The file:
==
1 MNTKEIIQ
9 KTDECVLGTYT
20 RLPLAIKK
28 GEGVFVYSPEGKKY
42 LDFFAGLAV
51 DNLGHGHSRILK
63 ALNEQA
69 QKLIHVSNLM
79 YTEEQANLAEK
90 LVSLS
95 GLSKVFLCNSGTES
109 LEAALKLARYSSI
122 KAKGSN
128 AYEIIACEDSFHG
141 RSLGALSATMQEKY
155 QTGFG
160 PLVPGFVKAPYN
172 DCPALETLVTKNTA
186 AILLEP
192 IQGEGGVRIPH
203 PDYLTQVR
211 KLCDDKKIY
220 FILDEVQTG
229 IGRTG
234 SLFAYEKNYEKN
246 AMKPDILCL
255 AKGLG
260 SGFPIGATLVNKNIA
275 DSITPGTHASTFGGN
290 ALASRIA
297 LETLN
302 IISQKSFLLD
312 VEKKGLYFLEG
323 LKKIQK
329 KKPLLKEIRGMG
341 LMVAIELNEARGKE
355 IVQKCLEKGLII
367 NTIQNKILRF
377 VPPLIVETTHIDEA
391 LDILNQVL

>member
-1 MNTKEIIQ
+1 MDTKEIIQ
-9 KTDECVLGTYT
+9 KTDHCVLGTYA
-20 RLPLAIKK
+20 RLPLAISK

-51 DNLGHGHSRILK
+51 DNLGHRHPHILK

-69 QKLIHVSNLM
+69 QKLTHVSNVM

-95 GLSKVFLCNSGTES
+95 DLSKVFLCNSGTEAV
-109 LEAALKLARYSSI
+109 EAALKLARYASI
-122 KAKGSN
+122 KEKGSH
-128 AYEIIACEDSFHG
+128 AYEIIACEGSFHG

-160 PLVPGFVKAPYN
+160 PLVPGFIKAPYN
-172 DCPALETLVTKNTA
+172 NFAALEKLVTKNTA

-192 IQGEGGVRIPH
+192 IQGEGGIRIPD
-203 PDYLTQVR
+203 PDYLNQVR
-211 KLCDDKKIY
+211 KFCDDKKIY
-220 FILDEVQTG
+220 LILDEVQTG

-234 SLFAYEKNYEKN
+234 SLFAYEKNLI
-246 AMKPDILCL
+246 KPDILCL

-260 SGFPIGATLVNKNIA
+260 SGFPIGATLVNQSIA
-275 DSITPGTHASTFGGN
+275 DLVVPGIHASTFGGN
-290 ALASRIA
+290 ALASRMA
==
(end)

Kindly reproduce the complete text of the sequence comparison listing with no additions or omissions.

1 MNTKEIIQ
9 KTDECVLGTYT
20 RLPLAIKK
28 GEGVFVYSPEGKKY
42 LDFFAGLAV
51 DNLGHGHSRILK
63 ALNEQA
69 QKLIHVSNLM
79 YTEEQANLAEK
90 LVSLS
95 GLSKVFLCNSGTES
109 LEAALKLARYSSI
122 KAKGSN
128 AYEIIACEDSFHG
141 RSLGALSATMQEKY
155 QTGFG
160 PLVPGFVKAPYN
172 DCPALETLVTKNTA
186 AILLEP
192 IQGEGGVRIPH
203 PDYLTQVR
211 KLCDDKKIY
220 FILDEVQTG
229 IGRTG
234 SLFAYEKNYEKN
246 AMKPDILCL
255 AKGLG
260 SGFPIGATLVNKNIA
275 DSITPGTHASTFGGN
290 ALASRIA
297 LETLN
302 IISQKSFLLD
312 VEKKGLYFLEG
323 LKKIQK
329 KKPLLKEIRGMG
341 LMVAIELNEARGKE
355 IVQKCLEKGLII
367 NTIQNKILRF
377 VPPLIVETTHIDEA
391 LDILNQVL

>member
-1 MNTKEIIQ
+1 MDTKEIIQ
-9 KTDECVLGTYT
+9 KTDHCVLGTYA
-20 RLPLAIKK
+20 RLPLAISK

-51 DNLGHGHSRILK
+51 DNLGHRHPHILK

-69 QKLIHVSNLM
+69 QKLTHVSNVM

-95 GLSKVFLCNSGTES
+95 DLSKVFLCNSGTEAV
-109 LEAALKLARYSSI
+109 EAALKLARYASI
-122 KAKGSN
+122 KEKGSH
-128 AYEIIACEDSFHG
+128 AYEIIACEGSFHG

-160 PLVPGFVKAPYN
+160 PLVPGFIKAPYN
-172 DCPALETLVTKNTA
+172 NFAALEKLVTKNTA

-192 IQGEGGVRIPH
+192 IQGEGGIRIPD
-203 PDYLTQVR
+203 PDYLNQVR
-211 KLCDDKKIY
+211 KFCDDKKIY
-220 FILDEVQTG
+220 LILDEVQTG

-234 SLFAYEKNYEKN
+234 SLFAYEKNLI
-246 AMKPDILCL
+246 KPDILCL

-260 SGFPIGATLVNKNIA
+260 SGFPIGATLVNQSIA
-275 DSITPGTHASTFGGN
+275 DLVVPGIHASTFGGN
-290 ALASRIA
+290 ALASRMA